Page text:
You can read the article, here.
In the current competitive marketplace for healthcare, pharmaceutical and medical technology companies must be able to demonstrate clinical and economic evidence of benefit to providers, healthcare decision-makers and payers.
Now more than ever, pricing pressure and regulatory restrictions are generating increased demand for this kind of outcomes evidence.
Health Economics and Outcomes Research (HEOR) aims to assess the direct and indirect health care costs associated with a disease or a therapeutic area, and associated interventions in real-world clinical practice.
These costs include:
- Direct economic loss
- Economic loss through hospitalization
- Indirect costs from loss of wider societal productivity
The availability of increasing amount of data on patients, prescriptions, markets, and scientific literature combined with the wider use of comparative effectiveness make traditional keyword based search techniques ineffectual. I2E can provide the starting point for efficiently performing evidence based systematic reviews over very large sets of scientific literature, enabling researchers to answer questions such as:
• What is the economic burden of disease within the healthcare system? Across states, and globally?
• Does XYZ new intervention merit funding? What are the economic implications of its use?
• How do the incremental costs compare with the anticipated benefits for specific patient groups?
• How does treatment XYZ affect quality of life? Activities of daily living? Health status indicators? Patient satisfaction?
Last year Georgetown University Medical Center launched the Center for Innovation in Leadership and Education (CENTILE).
In June I presented a poster at the first CENTILE Colloquium for GUMC Educators in the Health Professions.
My poster Using iPads to Enhance Teaching and Learning on Patient Rounds explained how I have used iPads over the last four years on patient rounds to improve the education of medical students and residents at GUMC. I plan to continue to be involved with CENTILE in the future as I explore further innovative uses of technology in education.
Part of the I2E Enterprise installation is the Sample Web GUI — a Smart Query interface written as a web application that allows users to run smart queries using only their browser.
A neat trick that it performs is on-the-fly class matching: start typing in a word and the server starts to suggest terms in your dictionary that would match. So a search for “psor” will suggest Psoriasis, Psoriatic Arthritis, etc.
Accepting the suggestion will then populate the search with that class rather than the word. The autosuggestion, dropdowns and tooltips are very nice from the user experience perspective, but today’s post will concentrate on the class match itself – how can a search for “psoriasis” retrieve a class match?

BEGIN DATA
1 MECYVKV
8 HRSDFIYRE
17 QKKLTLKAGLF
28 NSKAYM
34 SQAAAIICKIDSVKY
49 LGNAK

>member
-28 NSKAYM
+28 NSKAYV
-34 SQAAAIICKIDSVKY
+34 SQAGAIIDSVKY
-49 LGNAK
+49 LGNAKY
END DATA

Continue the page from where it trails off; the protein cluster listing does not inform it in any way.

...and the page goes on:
There is a two-part answer to that question – the first part is quite easy to answer and the second part is (only slightly) more complicated. So, let’s start with the first part.
Using the query parameters “search”, “pt” or “synonym”
Class matching is a synchronous operation in I2E that uses a query parameter to specify the input and returns the matches as a list/array of classes. Because of this, it’s something that you can try very simply with your web browser. The general form of the URL is (omitting the protocol, servername and port information for brevity):
It’s funny, isn’t it? Search at home just works. You’re looking for a holiday, train times, a particular recipe or the answer to your kid’s homework.
You sit down and type your keyword/s into your search engine. Milliseconds later, results appear – the one you’re looking for is usually one of the first ones – you click on it and voila! You have what you were looking for.
But search at work doesn’t seem to be as effective. Maybe you are looking for information internally. You know it exists but you’re not quite sure where. The information lies across silos and it’s a mix of structured and unstructured.
As a scientist it’s important for you to easily find information hidden in memos, project plans, meeting minutes, study reports, literature etc. You type a keyword search in your enterprise search engine.
A list of documents comes back but none of them look like the one you want. You feel like you’re wasting your time. Sound familiar?
You’re not alone. At least that is what recent surveys and conferences on enterprise search have revealed. According to a recent report from Findwise 64% of organizations say it’s difficult to find information within their organization. Why?
- Poor search functionality
- Inconsistencies in how information is tagged
- People don’t know where to look or what to look for
So how can we address this? Well, there’s already been talk of using text analytics to improve enterprise search.